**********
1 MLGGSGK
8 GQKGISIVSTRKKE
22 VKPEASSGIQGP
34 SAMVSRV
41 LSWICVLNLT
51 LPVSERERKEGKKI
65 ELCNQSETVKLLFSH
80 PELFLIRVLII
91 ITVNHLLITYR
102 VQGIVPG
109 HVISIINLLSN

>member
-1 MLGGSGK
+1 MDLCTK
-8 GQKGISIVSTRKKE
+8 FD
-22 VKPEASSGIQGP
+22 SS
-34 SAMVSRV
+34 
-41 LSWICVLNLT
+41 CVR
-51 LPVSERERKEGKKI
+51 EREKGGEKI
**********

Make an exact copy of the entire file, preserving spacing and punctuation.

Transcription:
1 MLGGSGK
8 GQKGISIVSTRKKE
22 VKPEASSGIQGP
34 SAMVSRV
41 LSWICVLNLT
51 LPVSERERKEGKKI
65 ELCNQSETVKLLFSH
80 PELFLIRVLII
91 ITVNHLLITYR
102 VQGIVPG
109 HVISIINLLSN

>member
-1 MLGGSGK
+1 MDLCTK
-8 GQKGISIVSTRKKE
+8 FD
-22 VKPEASSGIQGP
+22 SS
-34 SAMVSRV
+34 
-41 LSWICVLNLT
+41 CVR
-51 LPVSERERKEGKKI
+51 EREKGGEKI